Tagged: middle school

What Picture Books Add to a Middle School Class

Katie Durkin has begun adding picture books and read alouds to her seventh grade classes. She finds that in units like historical fiction and social justice, they bring students a sense of nostalgia, help them grasp difficult abstract concepts, and create a shared experience.

Teaching Study Skills Middle Schoolers Need

Academic success relies on students taking charge of their learning. To achieve that goal, kids must learn to organize and study effectively. G/T Facilitator Sharon Ratliff shares strategies she uses to introduce and implant essential study skills in the middle school years.

Books to Help Students Explore Body Image

As students experience physical and emotional changes as part of adolescent development, body image can become a complex and sensitive topic. Reading books that explore body image can help. Kasey Short shares some favorite titles and questions for reflection and discussion.

The Long & Winding Road to Women’s Rights

Women’s history is no longer in hiding, thanks to scholars who are documenting women’s impact on society. Middle grades teachers can help their students trace that history with these resources, just updated and expanded, for Women’s History Month and beyond.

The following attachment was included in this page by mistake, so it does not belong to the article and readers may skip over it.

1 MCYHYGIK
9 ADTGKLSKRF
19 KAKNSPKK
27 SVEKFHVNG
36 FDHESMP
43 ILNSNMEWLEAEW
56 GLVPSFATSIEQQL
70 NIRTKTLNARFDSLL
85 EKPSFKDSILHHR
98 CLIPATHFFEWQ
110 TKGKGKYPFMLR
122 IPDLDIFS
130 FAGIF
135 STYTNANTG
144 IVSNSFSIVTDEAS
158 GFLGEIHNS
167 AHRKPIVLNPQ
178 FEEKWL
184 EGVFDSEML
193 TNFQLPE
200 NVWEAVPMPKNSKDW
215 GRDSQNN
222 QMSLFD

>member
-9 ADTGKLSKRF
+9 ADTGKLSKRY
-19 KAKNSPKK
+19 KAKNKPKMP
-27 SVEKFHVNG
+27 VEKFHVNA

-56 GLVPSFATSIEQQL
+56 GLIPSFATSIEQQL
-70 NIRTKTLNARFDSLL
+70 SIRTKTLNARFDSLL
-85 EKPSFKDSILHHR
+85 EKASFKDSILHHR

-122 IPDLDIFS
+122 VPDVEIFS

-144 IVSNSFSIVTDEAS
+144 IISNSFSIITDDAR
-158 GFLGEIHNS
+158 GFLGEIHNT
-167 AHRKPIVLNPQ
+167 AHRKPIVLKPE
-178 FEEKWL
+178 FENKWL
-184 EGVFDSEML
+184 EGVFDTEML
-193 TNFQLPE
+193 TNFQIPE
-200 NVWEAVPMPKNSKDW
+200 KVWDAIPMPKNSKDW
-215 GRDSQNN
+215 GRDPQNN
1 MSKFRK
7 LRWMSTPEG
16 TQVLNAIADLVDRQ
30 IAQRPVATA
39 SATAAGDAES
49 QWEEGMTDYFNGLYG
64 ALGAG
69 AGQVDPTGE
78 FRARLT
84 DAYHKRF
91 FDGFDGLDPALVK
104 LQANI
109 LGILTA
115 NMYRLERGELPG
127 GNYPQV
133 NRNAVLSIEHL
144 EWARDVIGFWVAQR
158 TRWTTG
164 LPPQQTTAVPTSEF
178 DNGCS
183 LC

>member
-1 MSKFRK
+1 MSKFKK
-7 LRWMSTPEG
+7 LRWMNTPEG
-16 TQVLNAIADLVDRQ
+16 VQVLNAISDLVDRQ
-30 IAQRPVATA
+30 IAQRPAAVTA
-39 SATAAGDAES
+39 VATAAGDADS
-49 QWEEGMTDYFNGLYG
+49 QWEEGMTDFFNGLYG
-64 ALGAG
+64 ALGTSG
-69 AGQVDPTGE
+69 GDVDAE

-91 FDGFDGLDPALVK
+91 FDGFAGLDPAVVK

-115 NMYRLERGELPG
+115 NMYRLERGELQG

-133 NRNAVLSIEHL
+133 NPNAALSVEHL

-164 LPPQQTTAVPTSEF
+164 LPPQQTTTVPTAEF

Teaching with a Wide Range of Digital Texts

In his fourth post in a series exploring ways that digital literacy impacts teaching and learning in the middle grades, Jason DeHart considers a wide range of digital texts (including music, visuals, film, video) and notes changing trends in engagement among his students.

A Novel STEM Program Bonds a Middle School

Markham Woods Middle School in Lake Mary, FL was searching for a careers-oriented STEM program that would appeal to the “multitude of talents” among its students and help improve the climate of a divided school. Biomechatronics has achieved both objectives, says AP Eric Basilo.

Tools to Help Students Lessen Memory Overload

With so many daily classes, the working memories of adolescents get overloaded. Their evolving brains have not yet developed fluent coping strategies. To teach students to handle all the inflow, two experts share UDL strategies that build executive function and self-regulation.